While the Fed made many attempts at tempering the market’s enthusiasm during this period, investors continued to believe significant rate cuts were imminent. In October 2023, for example, investors expected two 25 basis point rate cuts in 2024, yet by mid-January, investors were pricing in at least six rate cuts! Policy changes of that size and speed would normally be indicative of a sharp recession. While expectations cooled in the following months, market pricing still implied three to four cuts as recently as early April — defying the Fed’s persistent messaging — allowing financial conditions to remain easy. Leading up to April, the strong market rally underlined the notion that markets were attempting to “fight the Fed” in the hope that monetary policy would begin to loosen.

By mid-April, however, the market’s hopes appeared dashed, as the S&P 500 fell below its 50-day moving average for the first time since November (Figure 1). Additionally, the 10-year U.S. Treasury yield increased throughout the month, reaching the highest levels since November as well. 

Figure 1. S&P 500 Price Level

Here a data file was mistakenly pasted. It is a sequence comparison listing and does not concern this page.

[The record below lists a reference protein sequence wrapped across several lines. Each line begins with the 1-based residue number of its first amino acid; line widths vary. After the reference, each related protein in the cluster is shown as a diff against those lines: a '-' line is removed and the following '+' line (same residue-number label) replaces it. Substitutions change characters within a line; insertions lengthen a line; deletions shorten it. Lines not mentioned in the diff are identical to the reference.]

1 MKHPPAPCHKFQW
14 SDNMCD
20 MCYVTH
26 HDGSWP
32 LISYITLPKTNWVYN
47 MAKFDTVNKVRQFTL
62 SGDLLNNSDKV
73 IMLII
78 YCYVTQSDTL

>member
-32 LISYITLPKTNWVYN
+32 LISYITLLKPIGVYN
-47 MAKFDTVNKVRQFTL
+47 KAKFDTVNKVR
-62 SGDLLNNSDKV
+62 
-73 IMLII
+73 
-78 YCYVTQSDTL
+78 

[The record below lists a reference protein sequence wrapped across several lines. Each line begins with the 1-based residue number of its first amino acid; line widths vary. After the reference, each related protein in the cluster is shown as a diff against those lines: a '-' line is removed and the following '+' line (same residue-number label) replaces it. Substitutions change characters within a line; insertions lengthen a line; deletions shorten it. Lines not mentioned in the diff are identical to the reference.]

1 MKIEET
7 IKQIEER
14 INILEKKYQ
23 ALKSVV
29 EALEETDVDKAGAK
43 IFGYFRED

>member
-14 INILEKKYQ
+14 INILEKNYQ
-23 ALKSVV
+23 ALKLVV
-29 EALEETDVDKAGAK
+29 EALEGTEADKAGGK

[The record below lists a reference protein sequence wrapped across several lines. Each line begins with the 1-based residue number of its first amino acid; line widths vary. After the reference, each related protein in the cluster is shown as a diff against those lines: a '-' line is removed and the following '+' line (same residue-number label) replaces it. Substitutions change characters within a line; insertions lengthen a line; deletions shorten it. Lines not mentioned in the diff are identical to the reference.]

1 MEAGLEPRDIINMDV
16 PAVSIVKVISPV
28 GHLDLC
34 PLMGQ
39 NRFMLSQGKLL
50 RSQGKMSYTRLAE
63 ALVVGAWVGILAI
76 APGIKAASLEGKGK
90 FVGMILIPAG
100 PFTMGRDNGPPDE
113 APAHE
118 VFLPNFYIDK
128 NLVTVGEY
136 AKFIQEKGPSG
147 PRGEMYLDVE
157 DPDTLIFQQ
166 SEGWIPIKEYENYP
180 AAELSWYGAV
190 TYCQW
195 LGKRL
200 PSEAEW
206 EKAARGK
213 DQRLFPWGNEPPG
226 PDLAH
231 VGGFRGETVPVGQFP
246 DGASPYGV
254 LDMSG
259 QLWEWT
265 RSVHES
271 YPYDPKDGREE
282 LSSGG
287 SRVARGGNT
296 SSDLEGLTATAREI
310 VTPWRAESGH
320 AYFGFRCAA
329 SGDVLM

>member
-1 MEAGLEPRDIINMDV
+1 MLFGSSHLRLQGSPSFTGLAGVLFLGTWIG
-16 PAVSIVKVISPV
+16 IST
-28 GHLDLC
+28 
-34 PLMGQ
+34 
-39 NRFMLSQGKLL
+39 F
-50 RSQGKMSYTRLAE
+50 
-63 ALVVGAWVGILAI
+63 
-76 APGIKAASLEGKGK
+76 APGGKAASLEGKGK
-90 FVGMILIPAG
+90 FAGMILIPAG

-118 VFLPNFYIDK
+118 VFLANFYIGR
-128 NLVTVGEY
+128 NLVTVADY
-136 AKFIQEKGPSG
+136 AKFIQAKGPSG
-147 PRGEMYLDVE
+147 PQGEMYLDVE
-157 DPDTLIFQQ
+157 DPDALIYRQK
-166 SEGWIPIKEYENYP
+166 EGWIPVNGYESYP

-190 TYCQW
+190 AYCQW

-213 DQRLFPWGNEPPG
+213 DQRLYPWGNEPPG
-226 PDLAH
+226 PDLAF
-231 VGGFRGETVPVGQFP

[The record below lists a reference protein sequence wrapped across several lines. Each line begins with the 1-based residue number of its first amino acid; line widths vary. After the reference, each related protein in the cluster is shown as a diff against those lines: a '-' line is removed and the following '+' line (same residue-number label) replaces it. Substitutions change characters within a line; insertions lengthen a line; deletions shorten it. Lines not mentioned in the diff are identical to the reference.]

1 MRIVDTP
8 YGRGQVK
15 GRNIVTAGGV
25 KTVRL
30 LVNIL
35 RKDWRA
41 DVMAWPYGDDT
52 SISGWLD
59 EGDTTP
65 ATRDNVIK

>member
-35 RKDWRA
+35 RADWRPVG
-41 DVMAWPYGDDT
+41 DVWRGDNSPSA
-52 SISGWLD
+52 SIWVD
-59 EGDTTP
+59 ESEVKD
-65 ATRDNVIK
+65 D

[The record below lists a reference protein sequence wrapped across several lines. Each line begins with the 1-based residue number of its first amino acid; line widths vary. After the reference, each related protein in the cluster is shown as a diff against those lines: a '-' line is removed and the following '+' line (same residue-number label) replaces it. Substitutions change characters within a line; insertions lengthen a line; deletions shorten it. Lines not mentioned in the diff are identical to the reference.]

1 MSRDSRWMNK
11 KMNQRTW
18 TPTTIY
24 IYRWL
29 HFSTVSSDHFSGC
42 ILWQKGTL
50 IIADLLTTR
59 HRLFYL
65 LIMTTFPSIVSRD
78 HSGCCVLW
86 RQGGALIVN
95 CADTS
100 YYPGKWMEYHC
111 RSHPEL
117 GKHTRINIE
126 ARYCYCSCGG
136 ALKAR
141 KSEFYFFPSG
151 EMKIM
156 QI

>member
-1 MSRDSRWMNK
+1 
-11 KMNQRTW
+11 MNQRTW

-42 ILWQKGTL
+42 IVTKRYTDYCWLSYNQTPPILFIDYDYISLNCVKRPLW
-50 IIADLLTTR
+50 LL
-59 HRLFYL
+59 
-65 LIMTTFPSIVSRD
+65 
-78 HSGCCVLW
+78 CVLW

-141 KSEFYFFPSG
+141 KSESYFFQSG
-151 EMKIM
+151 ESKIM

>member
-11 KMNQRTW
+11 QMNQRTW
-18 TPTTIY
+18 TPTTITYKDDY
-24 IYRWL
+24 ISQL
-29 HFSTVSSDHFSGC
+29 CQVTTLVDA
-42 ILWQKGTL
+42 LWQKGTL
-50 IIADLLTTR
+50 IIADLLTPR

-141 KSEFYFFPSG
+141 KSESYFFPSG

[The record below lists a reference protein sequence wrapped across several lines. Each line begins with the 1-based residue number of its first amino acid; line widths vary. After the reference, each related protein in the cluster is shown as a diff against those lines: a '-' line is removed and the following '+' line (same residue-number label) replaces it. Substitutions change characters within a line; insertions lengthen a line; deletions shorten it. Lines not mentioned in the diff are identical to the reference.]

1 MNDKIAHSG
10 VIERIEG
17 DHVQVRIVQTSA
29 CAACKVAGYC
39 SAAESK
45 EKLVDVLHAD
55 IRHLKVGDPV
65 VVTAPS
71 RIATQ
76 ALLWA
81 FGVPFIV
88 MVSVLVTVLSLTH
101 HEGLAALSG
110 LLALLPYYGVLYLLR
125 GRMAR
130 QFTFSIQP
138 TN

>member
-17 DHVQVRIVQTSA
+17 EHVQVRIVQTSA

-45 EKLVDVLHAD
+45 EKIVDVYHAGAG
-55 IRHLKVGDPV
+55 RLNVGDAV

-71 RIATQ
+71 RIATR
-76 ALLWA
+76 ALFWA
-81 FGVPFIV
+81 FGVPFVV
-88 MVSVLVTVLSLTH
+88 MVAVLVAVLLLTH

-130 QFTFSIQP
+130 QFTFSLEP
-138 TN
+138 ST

The S&P 500 fell below its 50-day moving average in April as inflation accelerated

Source: As of 4/30/2024. Source: Bloomberg L.P.


View accessible version of this chart.

So, what changed in April? Inflation data began to reaccelerate. Early in the month, the Consumer Price Index (CPI) came in above consensus expectations, growing 3.5% on a year-over-year basis, the highest level since September. Not surprisingly, the fall in both equity and fixed income prices took hold alongside a string of strong economic data — retail sales, industrial production and durable goods orders — that indicated the CPI report might not be a one-off event and that rather, inflation might remain quite sticky.

As inflation reports kept proving stronger than expected, Fed officials consistently reminded investors of the Fed’s patient and data-dependent approach to monetary policy. Ultimately, the market’s hopes for rate cuts caught up with reality, and previous expectations for multiple rate cuts in 2024 evaporated to just one (Figure 2). Areas of the market that had previously benefited from easing financial conditions, such as the small-cap stocks that comprise the Russell 2000®, experienced their worst monthly performance since 2022, during April.